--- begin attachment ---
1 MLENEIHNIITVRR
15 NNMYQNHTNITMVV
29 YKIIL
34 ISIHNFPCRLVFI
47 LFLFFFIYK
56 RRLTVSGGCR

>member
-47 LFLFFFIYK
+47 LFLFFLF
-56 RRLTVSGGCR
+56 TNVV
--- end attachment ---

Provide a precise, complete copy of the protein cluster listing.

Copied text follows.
1 MLENEIHNIITVRR
15 NNMYQNHTNITMVV
29 YKIIL
34 ISIHNFPCRLVFI
47 LFLFFFIYK
56 RRLTVSGGCR

>member
-47 LFLFFFIYK
+47 LFLFFLF
-56 RRLTVSGGCR
+56 TNVV